I had some slotted rotors with some schmoo on them, a lot of brake pad deposits leaving them in need of a turn or some kind of resurface. I was not familiar with the flex hone for rotors product but was advised to try them out from Zeckhausen Racing. My friction rings weren’t that old, and I think the primary cause of the pad nastiness was myself and poor brake modulation on track. They advised an application of the coarse grit brush followed by an application of the medium. The flex hones are put into a drill and advised to be run at low to medium speed and with gentle pressure. The flex hones are enough to scuff up the surface while using just enough roughness to break off the pad deposit. This is a much gentler process than that of removing layers of metal via turning the rotors.


There also seems to be some questions around whether one can turn slotted rotors or not; it appears this takes a much more skilled machinist? Nothing to worry about with these tools though as we are just resurfacing the rotors and not turning them.

flex hone rotor

My buddy Josh did these for me. You could work on these on a bench, but he has access to a lathe to help the job run even better. If I recall correctly I think he commented on having to put some more pressure on that he originally thought (?) – I may have more/nastier deposit than normal due to the higher heat and track applications as well as the pad material, in this case, Carbotech XP8 compound. The below is my typical track day nastiness.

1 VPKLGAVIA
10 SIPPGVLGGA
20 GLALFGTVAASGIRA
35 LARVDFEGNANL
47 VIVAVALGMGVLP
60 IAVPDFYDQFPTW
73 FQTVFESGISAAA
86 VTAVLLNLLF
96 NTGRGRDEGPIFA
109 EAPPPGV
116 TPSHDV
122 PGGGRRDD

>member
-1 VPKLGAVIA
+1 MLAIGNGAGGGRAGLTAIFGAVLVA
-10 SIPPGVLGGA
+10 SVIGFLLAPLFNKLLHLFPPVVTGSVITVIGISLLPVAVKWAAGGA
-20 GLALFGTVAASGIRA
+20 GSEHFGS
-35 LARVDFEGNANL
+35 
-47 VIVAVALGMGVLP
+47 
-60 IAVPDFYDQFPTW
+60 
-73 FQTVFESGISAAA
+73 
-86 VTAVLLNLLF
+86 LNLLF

Note I have tried G-loc R10 and things still look similar, I don’t think it’s a temp problem but a pad modulation problem of mine that creates these deposits. Although as Josh observed later, and this makes sense, my deposits are largely concentrated around areas that have some fissures in the rotor. He noted some of the nastier bits took up to 15 minutes to clean out and complete.

Below is the rotors as they went to Josh. They had R10 on them shortly; the R10 were pre-bed and appeared to have been done so at an angle and had not yet worn flat.

As can be seen in the lead photo of this article, they ultimately came out great. Josh estimated the course hone to be around 120 grit and the medium 240. He said the coarse really scored the rotor up well and the medium finished it cleanly.

flex hone rotor

The rotors were nice and smooth as he was able to check results at the shop, and give the product a thumbs up. The rotors absolutely required a bed-in at this point. Once completed they were looking nice and fresh, at least up until the point my foot was able to take them through some track days.